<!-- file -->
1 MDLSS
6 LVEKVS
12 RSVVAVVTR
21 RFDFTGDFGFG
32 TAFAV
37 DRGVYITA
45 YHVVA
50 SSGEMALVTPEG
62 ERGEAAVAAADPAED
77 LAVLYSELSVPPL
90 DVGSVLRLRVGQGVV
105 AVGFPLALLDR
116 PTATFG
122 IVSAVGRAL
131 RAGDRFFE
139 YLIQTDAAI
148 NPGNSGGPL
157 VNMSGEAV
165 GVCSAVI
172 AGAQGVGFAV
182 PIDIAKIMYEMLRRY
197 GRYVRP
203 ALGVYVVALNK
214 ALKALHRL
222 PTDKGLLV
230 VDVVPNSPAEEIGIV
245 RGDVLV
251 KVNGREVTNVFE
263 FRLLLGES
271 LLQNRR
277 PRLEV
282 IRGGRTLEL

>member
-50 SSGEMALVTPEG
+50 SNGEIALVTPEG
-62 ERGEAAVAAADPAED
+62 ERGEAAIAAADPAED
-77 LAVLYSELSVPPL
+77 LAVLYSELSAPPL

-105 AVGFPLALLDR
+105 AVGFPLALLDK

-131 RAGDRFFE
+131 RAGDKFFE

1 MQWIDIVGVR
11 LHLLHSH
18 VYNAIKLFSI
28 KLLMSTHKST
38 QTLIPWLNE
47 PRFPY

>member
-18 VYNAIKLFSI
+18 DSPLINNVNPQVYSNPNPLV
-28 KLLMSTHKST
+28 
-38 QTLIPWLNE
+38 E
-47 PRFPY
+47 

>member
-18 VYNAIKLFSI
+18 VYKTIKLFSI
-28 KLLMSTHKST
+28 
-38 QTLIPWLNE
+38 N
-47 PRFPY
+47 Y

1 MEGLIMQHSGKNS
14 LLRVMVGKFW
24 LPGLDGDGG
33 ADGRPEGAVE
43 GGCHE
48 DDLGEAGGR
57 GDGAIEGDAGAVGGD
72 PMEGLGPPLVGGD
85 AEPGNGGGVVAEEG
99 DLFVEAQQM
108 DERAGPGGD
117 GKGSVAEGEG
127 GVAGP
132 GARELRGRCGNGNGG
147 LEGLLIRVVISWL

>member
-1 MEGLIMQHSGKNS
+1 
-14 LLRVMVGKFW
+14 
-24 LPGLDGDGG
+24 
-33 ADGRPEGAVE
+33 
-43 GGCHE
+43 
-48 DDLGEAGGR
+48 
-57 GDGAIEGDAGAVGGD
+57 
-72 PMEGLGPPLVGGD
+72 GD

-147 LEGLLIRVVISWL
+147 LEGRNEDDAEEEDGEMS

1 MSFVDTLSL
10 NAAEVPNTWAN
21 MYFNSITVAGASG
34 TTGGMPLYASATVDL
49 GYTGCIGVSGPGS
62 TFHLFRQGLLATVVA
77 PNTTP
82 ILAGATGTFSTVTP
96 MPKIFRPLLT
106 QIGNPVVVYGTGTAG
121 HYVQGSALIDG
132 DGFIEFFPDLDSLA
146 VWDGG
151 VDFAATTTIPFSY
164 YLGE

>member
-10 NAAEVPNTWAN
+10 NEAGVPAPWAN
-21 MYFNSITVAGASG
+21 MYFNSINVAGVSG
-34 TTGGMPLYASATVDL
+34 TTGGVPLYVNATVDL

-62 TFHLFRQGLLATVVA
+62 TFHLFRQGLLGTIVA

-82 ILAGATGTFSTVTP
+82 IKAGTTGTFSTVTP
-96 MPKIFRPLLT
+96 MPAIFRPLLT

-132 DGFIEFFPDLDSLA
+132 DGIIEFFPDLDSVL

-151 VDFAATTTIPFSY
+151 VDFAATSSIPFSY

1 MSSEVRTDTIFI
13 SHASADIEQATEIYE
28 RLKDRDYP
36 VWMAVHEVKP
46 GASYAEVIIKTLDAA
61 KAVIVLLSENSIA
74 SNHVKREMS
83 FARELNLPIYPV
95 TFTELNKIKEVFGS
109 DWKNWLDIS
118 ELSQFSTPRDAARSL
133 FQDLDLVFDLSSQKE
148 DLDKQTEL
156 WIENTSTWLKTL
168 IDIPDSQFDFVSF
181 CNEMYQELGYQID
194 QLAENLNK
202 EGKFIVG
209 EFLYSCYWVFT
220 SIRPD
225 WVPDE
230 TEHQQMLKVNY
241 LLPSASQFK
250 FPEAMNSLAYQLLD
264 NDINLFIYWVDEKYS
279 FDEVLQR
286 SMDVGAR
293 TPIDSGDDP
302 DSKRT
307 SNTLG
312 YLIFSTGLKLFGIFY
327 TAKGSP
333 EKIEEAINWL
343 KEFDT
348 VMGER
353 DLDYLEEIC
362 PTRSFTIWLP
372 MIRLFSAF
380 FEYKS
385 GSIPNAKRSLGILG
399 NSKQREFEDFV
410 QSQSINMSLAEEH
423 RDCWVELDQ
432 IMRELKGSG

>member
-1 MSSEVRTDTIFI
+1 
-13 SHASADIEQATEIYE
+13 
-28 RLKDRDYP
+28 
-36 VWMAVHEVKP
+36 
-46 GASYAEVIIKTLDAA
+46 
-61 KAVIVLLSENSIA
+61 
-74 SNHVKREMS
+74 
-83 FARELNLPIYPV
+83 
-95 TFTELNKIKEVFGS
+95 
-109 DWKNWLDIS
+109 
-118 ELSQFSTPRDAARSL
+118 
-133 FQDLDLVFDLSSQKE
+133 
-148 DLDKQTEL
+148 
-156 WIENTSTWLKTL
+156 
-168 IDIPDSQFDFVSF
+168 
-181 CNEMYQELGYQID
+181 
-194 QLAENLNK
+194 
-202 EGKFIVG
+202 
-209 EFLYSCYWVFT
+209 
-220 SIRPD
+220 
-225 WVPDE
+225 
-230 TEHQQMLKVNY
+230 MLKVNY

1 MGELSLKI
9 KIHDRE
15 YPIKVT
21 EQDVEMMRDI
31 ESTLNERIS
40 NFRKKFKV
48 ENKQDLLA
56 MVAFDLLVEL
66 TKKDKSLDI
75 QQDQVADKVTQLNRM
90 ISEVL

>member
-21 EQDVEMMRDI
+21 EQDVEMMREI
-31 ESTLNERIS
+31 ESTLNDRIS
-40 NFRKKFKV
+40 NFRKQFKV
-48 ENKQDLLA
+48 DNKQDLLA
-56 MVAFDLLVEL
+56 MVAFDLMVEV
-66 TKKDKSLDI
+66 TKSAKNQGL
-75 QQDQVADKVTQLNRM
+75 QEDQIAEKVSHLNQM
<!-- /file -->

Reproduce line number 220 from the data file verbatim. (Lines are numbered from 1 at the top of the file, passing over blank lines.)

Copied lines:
+225 